Inductive and radiating electromagnetic fields.


by McQueen
Tags: electromagnetic, fields, inductive, radiating
McQueen
McQueen is offline
#1
Feb7-04, 09:44 AM
P: 265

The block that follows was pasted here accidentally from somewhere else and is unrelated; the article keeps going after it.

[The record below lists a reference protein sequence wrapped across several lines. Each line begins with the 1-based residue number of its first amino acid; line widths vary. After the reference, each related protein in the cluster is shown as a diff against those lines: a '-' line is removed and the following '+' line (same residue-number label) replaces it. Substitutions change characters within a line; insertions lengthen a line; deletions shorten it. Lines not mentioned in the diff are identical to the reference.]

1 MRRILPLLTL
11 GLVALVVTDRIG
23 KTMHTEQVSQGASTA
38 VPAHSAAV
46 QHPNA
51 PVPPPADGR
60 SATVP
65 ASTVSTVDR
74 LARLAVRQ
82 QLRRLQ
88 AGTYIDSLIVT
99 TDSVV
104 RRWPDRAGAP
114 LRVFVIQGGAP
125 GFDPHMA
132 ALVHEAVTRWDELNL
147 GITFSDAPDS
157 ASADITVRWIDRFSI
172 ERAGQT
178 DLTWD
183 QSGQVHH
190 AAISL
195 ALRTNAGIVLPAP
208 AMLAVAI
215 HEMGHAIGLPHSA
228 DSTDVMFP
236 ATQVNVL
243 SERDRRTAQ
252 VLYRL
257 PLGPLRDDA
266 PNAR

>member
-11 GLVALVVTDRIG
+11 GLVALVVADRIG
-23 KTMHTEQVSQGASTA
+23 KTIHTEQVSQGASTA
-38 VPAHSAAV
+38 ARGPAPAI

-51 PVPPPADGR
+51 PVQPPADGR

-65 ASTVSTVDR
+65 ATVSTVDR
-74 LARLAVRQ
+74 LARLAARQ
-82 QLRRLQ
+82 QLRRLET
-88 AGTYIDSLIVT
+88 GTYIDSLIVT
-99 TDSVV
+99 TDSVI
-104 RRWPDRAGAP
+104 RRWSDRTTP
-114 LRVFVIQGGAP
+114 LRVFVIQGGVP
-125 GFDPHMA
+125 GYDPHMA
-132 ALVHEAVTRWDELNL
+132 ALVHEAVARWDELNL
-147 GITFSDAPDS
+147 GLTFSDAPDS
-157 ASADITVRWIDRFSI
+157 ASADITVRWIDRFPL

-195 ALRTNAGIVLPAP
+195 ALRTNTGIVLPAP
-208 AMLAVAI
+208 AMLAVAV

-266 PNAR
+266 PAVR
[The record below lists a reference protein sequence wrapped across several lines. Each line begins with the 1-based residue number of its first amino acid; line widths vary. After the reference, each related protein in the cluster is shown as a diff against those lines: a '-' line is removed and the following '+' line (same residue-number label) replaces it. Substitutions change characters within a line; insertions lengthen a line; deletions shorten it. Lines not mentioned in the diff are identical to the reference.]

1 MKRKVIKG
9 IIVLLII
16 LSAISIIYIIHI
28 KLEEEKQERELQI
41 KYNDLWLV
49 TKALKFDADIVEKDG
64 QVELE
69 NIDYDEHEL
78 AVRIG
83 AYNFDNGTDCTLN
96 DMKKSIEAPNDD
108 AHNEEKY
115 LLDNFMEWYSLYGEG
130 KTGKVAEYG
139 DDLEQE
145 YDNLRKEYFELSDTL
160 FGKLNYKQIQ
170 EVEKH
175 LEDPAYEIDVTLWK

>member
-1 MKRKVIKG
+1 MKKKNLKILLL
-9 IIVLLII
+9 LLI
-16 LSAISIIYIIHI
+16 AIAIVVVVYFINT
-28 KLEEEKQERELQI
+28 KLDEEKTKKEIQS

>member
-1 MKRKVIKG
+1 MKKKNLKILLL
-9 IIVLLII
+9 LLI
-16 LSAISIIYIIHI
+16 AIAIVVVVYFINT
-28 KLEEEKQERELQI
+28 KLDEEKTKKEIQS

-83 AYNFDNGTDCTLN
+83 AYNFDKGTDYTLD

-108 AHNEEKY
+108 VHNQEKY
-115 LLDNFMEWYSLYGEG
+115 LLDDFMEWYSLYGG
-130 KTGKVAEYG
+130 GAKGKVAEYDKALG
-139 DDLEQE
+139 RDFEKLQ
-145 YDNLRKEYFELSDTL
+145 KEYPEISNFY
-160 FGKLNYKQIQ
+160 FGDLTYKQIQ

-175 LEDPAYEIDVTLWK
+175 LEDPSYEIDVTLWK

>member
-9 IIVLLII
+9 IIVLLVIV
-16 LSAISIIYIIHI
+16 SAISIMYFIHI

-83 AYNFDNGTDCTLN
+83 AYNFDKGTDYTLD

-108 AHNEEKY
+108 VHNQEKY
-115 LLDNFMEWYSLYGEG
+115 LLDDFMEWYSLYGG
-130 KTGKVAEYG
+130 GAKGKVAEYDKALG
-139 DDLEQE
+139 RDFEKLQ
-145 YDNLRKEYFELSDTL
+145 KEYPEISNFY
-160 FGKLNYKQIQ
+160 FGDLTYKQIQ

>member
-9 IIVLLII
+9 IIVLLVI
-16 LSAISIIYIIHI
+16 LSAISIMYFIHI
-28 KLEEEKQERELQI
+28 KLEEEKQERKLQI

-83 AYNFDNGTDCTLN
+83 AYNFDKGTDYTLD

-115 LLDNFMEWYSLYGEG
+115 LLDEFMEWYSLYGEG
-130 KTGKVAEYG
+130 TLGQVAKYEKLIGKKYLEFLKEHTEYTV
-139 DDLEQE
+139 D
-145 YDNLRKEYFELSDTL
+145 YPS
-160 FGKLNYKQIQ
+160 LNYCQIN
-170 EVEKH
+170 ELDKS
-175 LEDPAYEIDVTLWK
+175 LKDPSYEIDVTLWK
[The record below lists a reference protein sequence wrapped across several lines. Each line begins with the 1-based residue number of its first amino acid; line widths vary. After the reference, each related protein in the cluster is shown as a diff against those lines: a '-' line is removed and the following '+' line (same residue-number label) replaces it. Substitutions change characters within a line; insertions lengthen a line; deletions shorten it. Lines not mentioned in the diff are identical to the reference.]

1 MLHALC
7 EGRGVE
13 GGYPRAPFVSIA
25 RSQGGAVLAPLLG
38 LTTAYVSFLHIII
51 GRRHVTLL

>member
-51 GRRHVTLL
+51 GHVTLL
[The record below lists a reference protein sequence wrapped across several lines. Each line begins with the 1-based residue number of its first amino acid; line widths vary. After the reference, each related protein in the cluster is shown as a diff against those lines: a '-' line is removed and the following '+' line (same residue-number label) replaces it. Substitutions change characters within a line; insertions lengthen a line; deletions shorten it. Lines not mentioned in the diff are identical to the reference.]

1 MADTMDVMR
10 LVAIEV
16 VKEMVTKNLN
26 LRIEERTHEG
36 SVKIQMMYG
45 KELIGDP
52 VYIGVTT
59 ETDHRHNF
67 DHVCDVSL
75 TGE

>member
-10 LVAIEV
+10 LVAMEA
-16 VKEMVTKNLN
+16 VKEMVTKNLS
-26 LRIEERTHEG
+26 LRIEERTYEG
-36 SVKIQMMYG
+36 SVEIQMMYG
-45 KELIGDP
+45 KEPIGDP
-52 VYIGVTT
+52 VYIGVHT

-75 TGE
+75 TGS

I have been having some difficulty in trying to understand the difference between inductive and radiating electromagnetic fields. When an alternating current is present in an electrical conductor , two types of fields are observed an inductive field and a radiating field . The inductive field of an ac cuurent is often called the near field because it is concentrated near the source. Similarly, the radiating field is referred to as the far field because its effects extend far from the source. The boundary between the inductive field and the radiative field is generally represented as being approximately wavelength/2pi . Yet the energy of this EM radiation whether inductive or radiative when calculated using the formula e = hc/(wavelength) is found to be phenomenally small . Taking the normal household supply of 60 Hz we get 6.62 x 10 -39 x 3 x 10 8 / 5 x 10 6 which works out to 2.481402 x 10 –13 eV. If we take 1 eV = 1.6 x 10 –19 J. Then in terms of Joules this would mean : 1.6 x 10 –19 x 2.481402 x 10 –13 J = 3.969 x 10 –32 J. this is a phenomenally small amount of energy. To gain some idea of just how small this number is , if the positive of this number is taken it comes close to the number of atoms in the entire Universe ( 1044). Can this discrepancy really be ignored , because it means in effect that even if the field had 10 23 (i.e the number of free electrons in a conductor 10 23 cm 3 ) photons in it the whole energy of the field would amount to hardly 10 –9 J. While carrying out this calculation remember that 1 Coulomb ( or 1 Ampere ) of current means a flow of 6.25 x 10 18 electrons /sec , so the figure of 10 23 photons , going by the figures , could be representative of a current far in excess of 10 5 amps , as compared to what we actually have i.e , 3.969 x 10 –32 J. Yet this same field is supposed to give rise to currents that are 98% of the original current. That is the induced current in the secondary can be as much as 98% of that in the primary. To me it doesn’t make sense , especially because qualitatively there is supposed to exist no difference between the inductive field and the radiative field except for the distance represented by wavelength/2pi.
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